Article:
Although it is related to the other two tools, one could consider "forward guidance," which describes our potential policy actions as the economy evolves, as a third tool of monetary policy. One rationale for using forward guidance is that it provides more clarity. By allowing the public to make more informed economic decisions, forward guidance can make policy more effective. Another rationale for using forward guidance is that in a number of economic models, when policymakers are stuck at the zero lower bound, promising to keep monetary policy more accommodative well into the future can affect the public's expectations about the future path of policy and therefore affect the current economy.
In its June statement, the FOMC reaffirmed that monetary policy will stay accommodative for some time to come. The forward guidance about the fed funds rate was unchanged from the guidance introduced last December. The FOMC stated that it intends to keep the target funds rate at its current 0 to ¼ percent range as long as the unemployment rate is greater than 6.5 percent, the inflation outlook one to two years ahead is no more than 2.5 percent, and long-term inflation expectations remain well anchored.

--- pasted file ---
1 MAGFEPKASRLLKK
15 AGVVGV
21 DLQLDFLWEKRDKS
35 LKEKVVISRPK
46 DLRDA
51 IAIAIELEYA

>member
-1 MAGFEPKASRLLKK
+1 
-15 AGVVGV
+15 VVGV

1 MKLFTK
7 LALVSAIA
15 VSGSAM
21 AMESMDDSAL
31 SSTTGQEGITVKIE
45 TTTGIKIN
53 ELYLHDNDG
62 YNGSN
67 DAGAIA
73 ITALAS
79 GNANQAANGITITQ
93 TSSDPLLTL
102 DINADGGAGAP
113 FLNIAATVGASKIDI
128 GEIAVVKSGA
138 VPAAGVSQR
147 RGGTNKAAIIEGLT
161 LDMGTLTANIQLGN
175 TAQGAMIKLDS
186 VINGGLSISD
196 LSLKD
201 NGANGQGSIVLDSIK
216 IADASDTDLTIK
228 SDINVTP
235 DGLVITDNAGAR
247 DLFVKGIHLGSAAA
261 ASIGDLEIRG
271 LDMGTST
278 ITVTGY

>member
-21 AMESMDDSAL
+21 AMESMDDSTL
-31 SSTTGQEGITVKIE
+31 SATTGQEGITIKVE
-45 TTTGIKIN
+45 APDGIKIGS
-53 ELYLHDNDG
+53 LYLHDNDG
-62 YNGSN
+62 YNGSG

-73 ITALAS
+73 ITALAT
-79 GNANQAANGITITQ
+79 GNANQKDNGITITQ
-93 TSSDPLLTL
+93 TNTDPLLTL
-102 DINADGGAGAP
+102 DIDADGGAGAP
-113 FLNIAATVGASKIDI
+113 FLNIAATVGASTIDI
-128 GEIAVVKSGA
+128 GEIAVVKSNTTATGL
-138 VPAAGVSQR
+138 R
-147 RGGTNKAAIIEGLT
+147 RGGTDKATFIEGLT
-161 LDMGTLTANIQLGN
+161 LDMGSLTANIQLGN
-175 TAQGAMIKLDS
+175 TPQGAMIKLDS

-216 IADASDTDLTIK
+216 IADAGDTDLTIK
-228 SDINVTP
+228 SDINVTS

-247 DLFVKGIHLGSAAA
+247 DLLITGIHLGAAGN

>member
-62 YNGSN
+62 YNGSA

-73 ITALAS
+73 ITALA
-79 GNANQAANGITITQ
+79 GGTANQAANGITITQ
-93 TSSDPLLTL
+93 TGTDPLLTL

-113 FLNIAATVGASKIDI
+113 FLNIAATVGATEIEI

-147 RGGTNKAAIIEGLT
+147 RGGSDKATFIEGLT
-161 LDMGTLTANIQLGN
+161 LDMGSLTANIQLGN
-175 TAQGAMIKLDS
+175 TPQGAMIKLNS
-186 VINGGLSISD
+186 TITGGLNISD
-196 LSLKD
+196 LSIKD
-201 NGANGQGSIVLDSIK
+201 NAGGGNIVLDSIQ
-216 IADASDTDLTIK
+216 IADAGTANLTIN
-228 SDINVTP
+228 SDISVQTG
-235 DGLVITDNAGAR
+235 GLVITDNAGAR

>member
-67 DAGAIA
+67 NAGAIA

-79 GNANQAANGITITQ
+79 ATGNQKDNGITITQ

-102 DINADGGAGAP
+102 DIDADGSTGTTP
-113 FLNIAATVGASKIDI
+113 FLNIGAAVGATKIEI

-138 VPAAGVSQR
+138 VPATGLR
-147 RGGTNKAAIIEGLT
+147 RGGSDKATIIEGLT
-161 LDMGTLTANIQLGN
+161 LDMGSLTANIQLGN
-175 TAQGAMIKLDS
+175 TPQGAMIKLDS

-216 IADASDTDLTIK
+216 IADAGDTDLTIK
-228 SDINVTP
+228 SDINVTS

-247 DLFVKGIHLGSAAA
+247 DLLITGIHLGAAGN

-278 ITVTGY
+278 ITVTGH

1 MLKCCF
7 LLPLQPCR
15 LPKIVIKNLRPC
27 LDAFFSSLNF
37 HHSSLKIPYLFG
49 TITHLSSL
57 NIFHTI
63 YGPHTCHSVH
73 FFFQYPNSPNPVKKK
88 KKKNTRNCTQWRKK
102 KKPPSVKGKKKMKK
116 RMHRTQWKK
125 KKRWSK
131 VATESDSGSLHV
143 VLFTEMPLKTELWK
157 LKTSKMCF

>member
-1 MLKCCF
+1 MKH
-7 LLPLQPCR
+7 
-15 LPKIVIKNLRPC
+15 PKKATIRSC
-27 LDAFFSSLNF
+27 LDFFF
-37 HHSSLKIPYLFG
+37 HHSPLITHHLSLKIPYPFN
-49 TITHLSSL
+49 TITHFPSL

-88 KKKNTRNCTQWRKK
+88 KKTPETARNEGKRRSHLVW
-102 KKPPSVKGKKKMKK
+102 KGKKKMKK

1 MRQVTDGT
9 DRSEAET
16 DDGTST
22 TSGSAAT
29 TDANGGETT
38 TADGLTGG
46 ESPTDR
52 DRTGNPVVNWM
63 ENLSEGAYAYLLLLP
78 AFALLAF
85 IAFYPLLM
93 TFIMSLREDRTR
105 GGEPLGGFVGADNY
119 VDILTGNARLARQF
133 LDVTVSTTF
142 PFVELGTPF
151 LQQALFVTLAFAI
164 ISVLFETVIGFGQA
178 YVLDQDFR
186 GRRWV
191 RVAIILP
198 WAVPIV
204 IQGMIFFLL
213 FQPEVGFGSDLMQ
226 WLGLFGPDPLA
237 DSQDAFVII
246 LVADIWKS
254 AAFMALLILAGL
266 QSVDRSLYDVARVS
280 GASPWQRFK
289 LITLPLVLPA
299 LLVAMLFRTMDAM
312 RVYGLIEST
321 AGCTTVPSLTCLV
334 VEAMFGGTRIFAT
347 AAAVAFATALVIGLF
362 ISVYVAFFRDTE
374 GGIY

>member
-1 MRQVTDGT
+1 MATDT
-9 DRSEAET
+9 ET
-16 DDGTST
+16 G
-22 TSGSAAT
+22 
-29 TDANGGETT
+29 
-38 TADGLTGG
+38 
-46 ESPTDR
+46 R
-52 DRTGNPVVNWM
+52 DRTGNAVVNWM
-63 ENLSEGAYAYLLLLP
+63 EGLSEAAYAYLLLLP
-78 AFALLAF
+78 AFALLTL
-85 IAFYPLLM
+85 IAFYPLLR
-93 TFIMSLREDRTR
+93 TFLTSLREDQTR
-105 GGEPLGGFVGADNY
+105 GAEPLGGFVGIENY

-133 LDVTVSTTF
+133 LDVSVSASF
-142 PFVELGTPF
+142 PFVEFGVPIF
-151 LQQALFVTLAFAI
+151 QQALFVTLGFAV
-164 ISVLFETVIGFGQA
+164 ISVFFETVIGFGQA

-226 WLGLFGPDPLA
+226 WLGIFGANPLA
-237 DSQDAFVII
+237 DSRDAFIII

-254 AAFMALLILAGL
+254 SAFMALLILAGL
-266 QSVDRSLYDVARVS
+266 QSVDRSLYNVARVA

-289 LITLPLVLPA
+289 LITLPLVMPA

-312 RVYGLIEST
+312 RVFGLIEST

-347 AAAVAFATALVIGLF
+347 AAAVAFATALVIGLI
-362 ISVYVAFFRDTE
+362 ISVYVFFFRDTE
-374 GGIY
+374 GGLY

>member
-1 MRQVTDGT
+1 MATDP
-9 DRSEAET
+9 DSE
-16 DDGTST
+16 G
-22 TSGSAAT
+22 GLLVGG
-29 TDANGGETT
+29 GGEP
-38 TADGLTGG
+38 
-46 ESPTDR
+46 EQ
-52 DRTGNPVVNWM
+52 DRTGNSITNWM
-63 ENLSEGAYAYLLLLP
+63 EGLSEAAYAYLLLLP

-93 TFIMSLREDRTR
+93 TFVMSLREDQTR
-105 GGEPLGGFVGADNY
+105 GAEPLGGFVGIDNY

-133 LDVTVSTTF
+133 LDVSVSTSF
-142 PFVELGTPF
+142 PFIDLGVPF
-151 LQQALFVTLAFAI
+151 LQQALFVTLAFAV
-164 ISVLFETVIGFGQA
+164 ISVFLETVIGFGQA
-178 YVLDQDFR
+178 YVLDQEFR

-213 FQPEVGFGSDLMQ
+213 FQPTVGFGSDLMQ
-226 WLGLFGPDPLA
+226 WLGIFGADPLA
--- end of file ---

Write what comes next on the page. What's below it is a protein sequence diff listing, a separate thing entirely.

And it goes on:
The forward guidance offered for asset purchases was also unchanged. The Committee stated the purchases will continue until there is substantial improvement in the outlook for the labor market, so long as inflation remains well behaved. This guidance signals that the labor market is a key determinant of the purchase program, but it does not specify how the Committee will assess such improvement.